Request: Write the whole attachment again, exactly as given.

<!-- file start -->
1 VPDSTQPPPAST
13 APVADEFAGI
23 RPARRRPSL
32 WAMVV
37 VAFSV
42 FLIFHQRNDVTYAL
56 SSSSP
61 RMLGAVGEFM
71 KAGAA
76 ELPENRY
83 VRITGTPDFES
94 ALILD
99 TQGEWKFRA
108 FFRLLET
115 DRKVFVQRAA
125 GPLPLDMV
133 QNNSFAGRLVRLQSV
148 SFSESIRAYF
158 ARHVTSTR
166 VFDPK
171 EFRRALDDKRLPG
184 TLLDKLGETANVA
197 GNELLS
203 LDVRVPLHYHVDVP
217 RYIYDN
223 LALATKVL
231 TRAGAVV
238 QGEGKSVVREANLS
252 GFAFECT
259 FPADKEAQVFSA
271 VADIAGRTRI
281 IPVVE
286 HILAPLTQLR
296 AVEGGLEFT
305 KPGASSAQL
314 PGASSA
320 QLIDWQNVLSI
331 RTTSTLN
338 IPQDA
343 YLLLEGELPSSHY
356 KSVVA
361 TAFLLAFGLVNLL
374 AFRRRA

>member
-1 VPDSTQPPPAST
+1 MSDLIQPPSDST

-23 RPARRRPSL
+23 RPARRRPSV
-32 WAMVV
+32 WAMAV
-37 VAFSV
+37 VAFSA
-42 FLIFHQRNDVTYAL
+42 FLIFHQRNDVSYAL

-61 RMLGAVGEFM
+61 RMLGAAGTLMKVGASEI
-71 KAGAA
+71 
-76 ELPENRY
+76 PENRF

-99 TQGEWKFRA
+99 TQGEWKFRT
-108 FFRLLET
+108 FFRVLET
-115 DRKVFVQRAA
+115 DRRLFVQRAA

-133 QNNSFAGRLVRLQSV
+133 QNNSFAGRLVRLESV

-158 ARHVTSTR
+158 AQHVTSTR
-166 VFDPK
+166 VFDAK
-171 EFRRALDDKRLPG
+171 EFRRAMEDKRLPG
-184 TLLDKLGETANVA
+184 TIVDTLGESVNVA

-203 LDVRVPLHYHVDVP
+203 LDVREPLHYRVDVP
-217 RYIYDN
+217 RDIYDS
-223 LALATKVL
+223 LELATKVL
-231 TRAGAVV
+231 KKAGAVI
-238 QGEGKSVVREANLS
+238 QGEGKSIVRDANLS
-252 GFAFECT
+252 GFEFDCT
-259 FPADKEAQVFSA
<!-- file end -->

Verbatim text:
1 VPDSTQPPPAST
13 APVADEFAGI
23 RPARRRPSL
32 WAMVV
37 VAFSV
42 FLIFHQRNDVTYAL
56 SSSSP
61 RMLGAVGEFM
71 KAGAA
76 ELPENRY
83 VRITGTPDFES
94 ALILD
99 TQGEWKFRA
108 FFRLLET
115 DRKVFVQRAA
125 GPLPLDMV
133 QNNSFAGRLVRLQSV
148 SFSESIRAYF
158 ARHVTSTR
166 VFDPK
171 EFRRALDDKRLPG
184 TLLDKLGETANVA
197 GNELLS
203 LDVRVPLHYHVDVP
217 RYIYDN
223 LALATKVL
231 TRAGAVV
238 QGEGKSVVREANLS
252 GFAFECT
259 FPADKEAQVFSA
271 VADIAGRTRI
281 IPVVE
286 HILAPLTQLR
296 AVEGGLEFT
305 KPGASSAQL
314 PGASSA
320 QLIDWQNVLSI
331 RTTSTLN
338 IPQDA
343 YLLLEGELPSSHY
356 KSVVA
361 TAFLLAFGLVNLL
374 AFRRRA

>member
-1 VPDSTQPPPAST
+1 MSDLIQPPSDST

-23 RPARRRPSL
+23 RPARRRPSV
-32 WAMVV
+32 WAMAV
-37 VAFSV
+37 VAFSA
-42 FLIFHQRNDVTYAL
+42 FLIFHQRNDVSYAL

-61 RMLGAVGEFM
+61 RMLGAAGTLMKVGASEI
-71 KAGAA
+71 
-76 ELPENRY
+76 PENRF

-99 TQGEWKFRA
+99 TQGEWKFRT
-108 FFRLLET
+108 FFRVLET
-115 DRKVFVQRAA
+115 DRRLFVQRAA

-133 QNNSFAGRLVRLQSV
+133 QNNSFAGRLVRLESV

-158 ARHVTSTR
+158 AQHVTSTR
-166 VFDPK
+166 VFDAK
-171 EFRRALDDKRLPG
+171 EFRRAMEDKRLPG
-184 TLLDKLGETANVA
+184 TIVDTLGESVNVA

-203 LDVRVPLHYHVDVP
+203 LDVREPLHYRVDVP
-217 RYIYDN
+217 RDIYDS
-223 LALATKVL
+223 LELATKVL
-231 TRAGAVV
+231 KKAGAVI
-238 QGEGKSVVREANLS
+238 QGEGKSIVRDANLS
-252 GFAFECT
+252 GFEFDCT
-259 FPADKEAQVFSA